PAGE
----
Plans are underway to turn the former Forest Cove golf course into home sites.

At the August Kingwood Area Super Neighborhood Council meeting Sept. 15, Chairman Stan Sarman called attention to a city of Houston planning commission public hearing regarding the re-platting of the shuttered Forest Cove golf course. The course is closed and has not been maintained since Hurricane Harvey. The purpose of the hearing is to receive public comments about the proposed plan by its current owner, major Kingwood developer Ron Holley, to replat the course into 58 single-family residential lots and four reserves. It is the first step in a multiple-step process that will determine the future use of the land. The ultimate impact on the residents located adjacent to the land will be significant. Sarman advised it was his understanding all directly affected residents received the same notice but he wanted to be sure everyone on the council who might have an interest was fully aware of it. Dustin Hodges of Houston Mayor Pro-Tem Dave Martin’s office provided more details about the overall process about to begin.

“There are multiple pieces to what they have to do to develop it. Re-platting is the first step of this, and I believe there has to be two hearings, especially when they are requesting a couple of exceptions with street design,” Hodges said.

There are also state laws in addition to city ordinances that pertain specifically to the development or redevelopment of a golf course into a single-family development. He noted those requirements that may come into play with this project are not yet included in the information posted for the public hearing.

Hodges noted he understood there is a way for the people who live in the affected area to formerly protest the proposal if they so desire and to require not just a majority commission vote but instead a three-fourths majority approval of the proposed replatting.

“The planning commission is in the process of gathering all the information on the development, not only regarding the city requirements but with the state laws as well. We hope to get that information early next week,” Hodges said.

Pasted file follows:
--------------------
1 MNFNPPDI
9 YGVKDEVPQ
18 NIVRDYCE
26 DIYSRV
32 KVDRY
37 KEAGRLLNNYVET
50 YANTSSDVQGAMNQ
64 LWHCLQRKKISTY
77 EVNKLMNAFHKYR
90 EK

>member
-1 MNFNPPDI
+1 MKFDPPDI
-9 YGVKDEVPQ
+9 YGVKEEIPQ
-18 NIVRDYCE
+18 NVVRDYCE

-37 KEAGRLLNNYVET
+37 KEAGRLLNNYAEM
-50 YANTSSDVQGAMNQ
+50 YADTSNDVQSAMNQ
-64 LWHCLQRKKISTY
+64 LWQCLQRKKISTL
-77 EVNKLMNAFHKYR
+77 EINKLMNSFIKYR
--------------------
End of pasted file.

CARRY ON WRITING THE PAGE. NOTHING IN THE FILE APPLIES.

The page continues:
The public meeting is scheduled for Sept. 30, at 2:30 p.m. at the City Hall Annex Building, 900 Bagby Street. It will also be available to join online via “Microsoft Teams.” For instructions on how to join the Microsoft Teams meeting, interested persons are advised to check the commission website, houstonplanning.com, 72 hours prior to the meeting or call 832-393-6624.

Hodges also explained progress of all the city of Houston projects in Kingwood currently underway have been delayed for at least a few days due to the impact of Hurricane Nicholas Sept. 14.

In other business, Roycelyn Bastian of Lone Star College-Kingwood advised the council Lone Star system began classes Aug. 30.

“At our Kingwood campus we have an enrollment of 11,692. At our Atascocita Center, we have 1,762 students and at our Process Tech Center we are down to 484. Overall, I think we have done well considering COVID and the issues everyone has been facing,” Bastian said. She also explained the Lone Star Atascocita Center has entered into a relationship with a public charter school, iSchool High-Atascocita.

“It is a free public charter high school that is operating out of our Atascocita Center. The students can easily transition into our dual credit programs so they can earn some college credits along with their high school classes,” Bastian said.

The next Kingwood Super Neighborhood Council Meeting is currently scheduled to be held Sept. 15. Due to the continuing COVID-19 threat, the council decided to continue conducting it as a Zoom teleconference next month and until further notice, at least through the end of the year.

Bruce Olson
Author: Bruce OlsonEmail: This email address is being protected from spambots. You need JavaScript enabled to view it.
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I have been married since 1970 to Kerry, my best friend and a great Australian woman. I served and survived Vietnam in the U.S. Air Force. I fought forest fires in the summer while in college, where I earned a B.A. in economics from Oklahoma State University and an M.B.A. from the University of Texas. I retired from Continental Airlines. I have a son and two granddaughters in Kingwood, and a daughter and two grandsons on a farm near Mazabuka, Zambia. I am now enjoying life as a grandfather, Tribune correspondent and Humble ISD guest teacher when not traveling to Zambia or Australia.

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